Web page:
Then, in segment two, we take a deep dive into the quest for disability rights in the workplace.
This conversation was recorded on Oct. 12, 2022.
Civic Cocktail is a production of Seattle City Club and Crosscut.
---
Credits
Host: Mónica Guzmán
Podcast production: Mark Baumgarten
Event production: Jake Newman, Andrea O'Meara

Wednesday Sep 14, 2022

We sit down with a teacher, a superintendent and a student to discuss how they plan to meet the challenges ahead.
This month school is back in session in Washington after the most turbulent and disrupted years in our lifetimes. The pandemic is easing, we hope, but in its wake are gaps in academic achievement and opportunity, challenges with hiring and retaining teachers and staff, teacher strikes, questions about safety and security, debates about the curriculum, and calls for more support around anxiety and mental health in the classroom.
For this month's episode of the Civic Cocktail podcast, host Monica Guzman discusses how to tackle these challenges with three local leaders: 2021 Washington State Teacher of the Year Brooke Brown, Tacoma Public Schools Superintendent Joshua Garcia, and Pavan Venkatakrishnan, the student representative for the Washington State Board of Education.
Our guests attempt to answer the difficult questions: Are we ready for this academic year? What have the past couple years taught our educational leaders that they can apply to better educate our kids? And what is next for a strained public education system that we increasingly expect not to just teach our kids, but to care for them too?
"We have the kids one-third of the time and they are in the community two-thirds of the time," says Superintendent Garcia. "And so we keep putting more and more pressure on what happens in that one-third of the time."
This conversation was recorded on Sept. 7, 2022.
Civic Cocktail is a production of Seattle City Club and Crosscut.
---
Credits
Host: Mónica Guzmán
Podcast production: Mark Baumgarten
Event production: Jake Newman, Andrea O'Meara

Wednesday Jul 20, 2022

The city’s arts industry is returning to some semblance of normalcy. Four leaders survey the damage done and chart a path forward.
In the spring of 2020, many artists and arts organizations were already struggling to maintain a place for themselves in Seattle. The future of creative expression in the city was uncertain, but the challenges were well-defined. Then the pandemic hit and scrambled everything.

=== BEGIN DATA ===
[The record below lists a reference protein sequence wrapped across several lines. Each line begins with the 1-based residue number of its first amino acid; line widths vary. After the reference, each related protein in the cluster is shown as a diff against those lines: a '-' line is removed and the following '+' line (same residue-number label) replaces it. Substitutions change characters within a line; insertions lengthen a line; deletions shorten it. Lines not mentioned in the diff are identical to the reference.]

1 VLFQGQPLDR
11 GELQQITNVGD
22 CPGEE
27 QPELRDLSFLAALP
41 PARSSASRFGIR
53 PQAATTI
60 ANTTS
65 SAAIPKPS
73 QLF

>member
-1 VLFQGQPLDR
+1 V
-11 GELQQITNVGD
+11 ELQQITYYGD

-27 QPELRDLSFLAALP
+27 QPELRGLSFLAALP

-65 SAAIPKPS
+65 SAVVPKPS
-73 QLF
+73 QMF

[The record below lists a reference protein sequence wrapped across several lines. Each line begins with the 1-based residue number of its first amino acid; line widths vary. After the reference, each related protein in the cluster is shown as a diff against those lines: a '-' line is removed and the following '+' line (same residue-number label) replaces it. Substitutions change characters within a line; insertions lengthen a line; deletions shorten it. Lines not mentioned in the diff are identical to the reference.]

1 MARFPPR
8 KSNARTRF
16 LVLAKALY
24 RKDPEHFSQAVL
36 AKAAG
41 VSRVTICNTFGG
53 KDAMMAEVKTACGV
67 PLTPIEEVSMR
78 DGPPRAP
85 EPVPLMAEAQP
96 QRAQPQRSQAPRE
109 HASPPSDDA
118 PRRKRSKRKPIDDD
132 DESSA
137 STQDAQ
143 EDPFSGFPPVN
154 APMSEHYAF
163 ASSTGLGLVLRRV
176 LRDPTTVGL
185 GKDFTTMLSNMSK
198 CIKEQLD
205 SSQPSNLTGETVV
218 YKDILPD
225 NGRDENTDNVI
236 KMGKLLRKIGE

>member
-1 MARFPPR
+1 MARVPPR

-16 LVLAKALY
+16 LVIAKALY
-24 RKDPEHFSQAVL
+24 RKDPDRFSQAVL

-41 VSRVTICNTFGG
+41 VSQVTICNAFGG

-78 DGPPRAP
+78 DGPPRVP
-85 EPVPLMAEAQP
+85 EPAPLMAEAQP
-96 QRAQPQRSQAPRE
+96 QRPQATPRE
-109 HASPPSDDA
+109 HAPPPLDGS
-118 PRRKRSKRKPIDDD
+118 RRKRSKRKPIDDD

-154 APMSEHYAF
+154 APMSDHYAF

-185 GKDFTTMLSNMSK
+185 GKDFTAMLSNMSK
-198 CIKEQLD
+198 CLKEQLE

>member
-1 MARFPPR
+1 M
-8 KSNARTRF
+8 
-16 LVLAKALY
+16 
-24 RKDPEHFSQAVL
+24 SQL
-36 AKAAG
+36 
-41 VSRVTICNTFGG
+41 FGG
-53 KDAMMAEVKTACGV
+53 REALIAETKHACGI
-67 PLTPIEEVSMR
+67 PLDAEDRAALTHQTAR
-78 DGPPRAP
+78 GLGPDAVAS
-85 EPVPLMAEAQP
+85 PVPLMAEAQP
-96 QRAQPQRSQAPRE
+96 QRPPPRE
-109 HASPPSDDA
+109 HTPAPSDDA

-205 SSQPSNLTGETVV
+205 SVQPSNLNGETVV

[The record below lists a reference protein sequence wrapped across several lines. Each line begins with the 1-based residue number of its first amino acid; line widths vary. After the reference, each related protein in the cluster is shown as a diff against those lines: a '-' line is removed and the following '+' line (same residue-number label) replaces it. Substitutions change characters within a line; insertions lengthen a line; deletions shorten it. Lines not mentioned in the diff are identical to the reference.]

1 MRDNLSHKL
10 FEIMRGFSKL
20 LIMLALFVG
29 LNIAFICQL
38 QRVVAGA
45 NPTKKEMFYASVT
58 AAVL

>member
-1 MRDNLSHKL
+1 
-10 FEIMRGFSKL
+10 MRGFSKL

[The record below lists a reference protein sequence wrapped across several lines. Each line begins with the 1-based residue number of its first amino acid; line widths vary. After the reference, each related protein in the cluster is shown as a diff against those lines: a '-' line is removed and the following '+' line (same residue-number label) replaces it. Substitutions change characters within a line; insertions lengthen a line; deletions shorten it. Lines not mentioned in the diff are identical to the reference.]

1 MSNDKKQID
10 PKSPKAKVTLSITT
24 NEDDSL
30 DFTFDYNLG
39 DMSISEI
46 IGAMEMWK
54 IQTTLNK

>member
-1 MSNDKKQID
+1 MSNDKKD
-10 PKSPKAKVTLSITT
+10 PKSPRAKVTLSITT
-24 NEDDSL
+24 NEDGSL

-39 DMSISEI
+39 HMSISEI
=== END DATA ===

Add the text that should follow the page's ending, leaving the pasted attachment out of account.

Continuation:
Audiences shifted to experiencing their arts and entertainment through screens as artists pivoted to a new digital reality. Many arts organizations, meanwhile, had to rely on philanthropy, government assistance and their own creativity to survive. 
Now, as a vaccinated and exhausted world presses on through year three of the pandemic, the arts are in the midst of a slow return to venues across the city. But the world that artists and arts organizations are encountering is very different from the one they faced when the arts shut down two years ago. 
For this episode of the Civic Cocktail podcast, we speak with four community arts leaders – Arté Noir founder and president Vivian Philips, Museum of Museums founder and director Greg Lundgren, Artist Home founder and owner Kevin Sur, and Northwest Folklife managing director Reese Tanimura – about the state of the arts now. They share their experiences leading organizations and businesses through the pandemic, outline new challenges of this late-pandemic era and offer prescriptions to keep the arts alive in Seattle. 
This conversation was recorded on July 13, 2022.
Civic Cocktail is a production of Seattle City Club and Crosscut.
---
Credits
Host/podcast production: Mark Baumgarten
Event production: Jake Newman, Andrea O'Meara
Video Production: Stephen Hegg

Saturday Jun 25, 2022

Attorney General Bob Ferguson and an expert panel discuss the Supreme Court’s decision to end federal protection for abortion.
Roe v. Wade established the right to a safe and legal abortion nationwide. Its reversal means that each state in this extraordinarily divided country of ours will need to decide for itself whether to keep abortion legal, ban it or severely limit it. 
Washington state decided decades ago that abortion access would remain in the state even if Roe fell. But the impact of this decision extends far beyond access.